Seoul Searching for Cutting-Edge Beauty Products in South Korea
South Korea: People still go to traditional public bathhouses, but today’s mega-spas have taken the scene by storm. My friends and I spend hours at Siloam Sauna—we visit the ice room, get a massage, and grab samgyetang stew at the restaurant. There’s even karaoke.
United States: My New York City–based Korean American friends and I go to King Spa & Fitness in Palisades Park, N.J., because it feels like a small piece of Seoul. I like to sit in the Hwangtoh Room, a dry sauna that has walls made of a special detoxifying clay.
South Korea: The flagship Lotte Department Store in the Myeong-dong shopping district has the widest selection of brands, including both high-end stalwarts like AmorePacific and more affordable lines like Nuganic and Tony Moly.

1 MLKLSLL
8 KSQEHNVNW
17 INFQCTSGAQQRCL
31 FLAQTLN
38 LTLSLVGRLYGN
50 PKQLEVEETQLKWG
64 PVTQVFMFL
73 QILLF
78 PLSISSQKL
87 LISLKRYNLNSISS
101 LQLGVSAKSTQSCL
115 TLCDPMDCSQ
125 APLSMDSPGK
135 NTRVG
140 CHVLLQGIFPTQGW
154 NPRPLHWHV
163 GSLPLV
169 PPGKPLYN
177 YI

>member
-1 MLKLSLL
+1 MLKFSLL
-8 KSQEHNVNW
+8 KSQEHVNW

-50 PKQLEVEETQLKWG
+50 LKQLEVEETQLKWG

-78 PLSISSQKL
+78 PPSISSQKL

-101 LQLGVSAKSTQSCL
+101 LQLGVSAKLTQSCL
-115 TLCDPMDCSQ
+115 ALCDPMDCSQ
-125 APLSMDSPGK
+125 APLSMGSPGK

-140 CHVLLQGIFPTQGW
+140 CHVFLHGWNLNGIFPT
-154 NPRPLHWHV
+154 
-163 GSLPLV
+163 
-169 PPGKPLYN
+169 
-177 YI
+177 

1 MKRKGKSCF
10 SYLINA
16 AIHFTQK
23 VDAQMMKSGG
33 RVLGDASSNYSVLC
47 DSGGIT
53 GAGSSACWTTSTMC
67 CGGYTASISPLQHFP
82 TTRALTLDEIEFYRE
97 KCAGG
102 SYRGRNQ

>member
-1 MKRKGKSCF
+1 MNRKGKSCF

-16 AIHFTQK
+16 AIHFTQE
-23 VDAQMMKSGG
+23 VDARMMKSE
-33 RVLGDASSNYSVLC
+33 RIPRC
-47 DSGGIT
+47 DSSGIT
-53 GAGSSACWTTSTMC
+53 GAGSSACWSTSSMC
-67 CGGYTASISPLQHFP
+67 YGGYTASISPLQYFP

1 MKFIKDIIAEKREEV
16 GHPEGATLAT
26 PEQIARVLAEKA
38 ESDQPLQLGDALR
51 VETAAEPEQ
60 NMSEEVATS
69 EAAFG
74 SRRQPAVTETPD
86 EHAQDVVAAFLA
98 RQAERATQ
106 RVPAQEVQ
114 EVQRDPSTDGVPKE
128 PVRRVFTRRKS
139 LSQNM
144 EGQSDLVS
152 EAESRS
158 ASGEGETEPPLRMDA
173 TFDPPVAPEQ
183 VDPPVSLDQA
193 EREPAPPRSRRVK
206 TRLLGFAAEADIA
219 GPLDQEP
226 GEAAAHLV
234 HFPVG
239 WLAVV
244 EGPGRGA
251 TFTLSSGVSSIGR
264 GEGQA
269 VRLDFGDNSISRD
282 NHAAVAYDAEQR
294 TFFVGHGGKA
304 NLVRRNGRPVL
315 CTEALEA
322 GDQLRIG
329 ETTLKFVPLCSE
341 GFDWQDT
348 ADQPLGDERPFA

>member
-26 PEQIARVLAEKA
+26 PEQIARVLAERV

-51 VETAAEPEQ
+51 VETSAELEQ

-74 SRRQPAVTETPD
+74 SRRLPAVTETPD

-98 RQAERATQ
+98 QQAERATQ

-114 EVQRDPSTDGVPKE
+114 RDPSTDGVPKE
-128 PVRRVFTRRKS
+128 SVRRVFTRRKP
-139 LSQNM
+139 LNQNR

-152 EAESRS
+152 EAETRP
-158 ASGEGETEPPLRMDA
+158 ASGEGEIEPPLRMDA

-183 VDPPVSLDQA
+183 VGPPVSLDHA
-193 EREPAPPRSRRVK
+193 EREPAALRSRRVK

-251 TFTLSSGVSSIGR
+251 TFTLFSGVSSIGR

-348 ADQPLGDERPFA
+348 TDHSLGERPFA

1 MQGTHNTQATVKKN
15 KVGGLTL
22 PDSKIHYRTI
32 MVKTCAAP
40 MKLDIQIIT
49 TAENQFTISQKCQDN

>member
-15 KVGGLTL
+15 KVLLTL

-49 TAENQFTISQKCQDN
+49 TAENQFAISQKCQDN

United States: In the Koreatown neighborhood of Los Angeles, Palace Beauty is a one-stop shop for products from popular skin-care companies like Charmzone, mid-priced lines like Clio, and organic specialists like Aromatica.
South Korea: Shangpree Spa is known for its rigorous training program. Aestheticians go through three years of study before they can even touch a client’s face for one of Shangpree’s customized facials, which lift, firm, and stimulate circulation.
United States: Face size and symmetry is important in modern Korean culture. For a contouring or more intensive reshaping facial, go to Yakson House, which has outposts in New York City and Los Angeles.
South Korea: Everyone in Seoul is obsessed with the finisher, which is a serum made by brands like VDL, Nature Republic, and Espoir. It seals in your moisturizer and primes the skin for makeup application.
United States: The cushion compact, which contains full-coverage, lightweight BB cream, is huge in South Korea, and has just now hit the States. Try Sulwhasoo’s Perfecting Cushion ($60).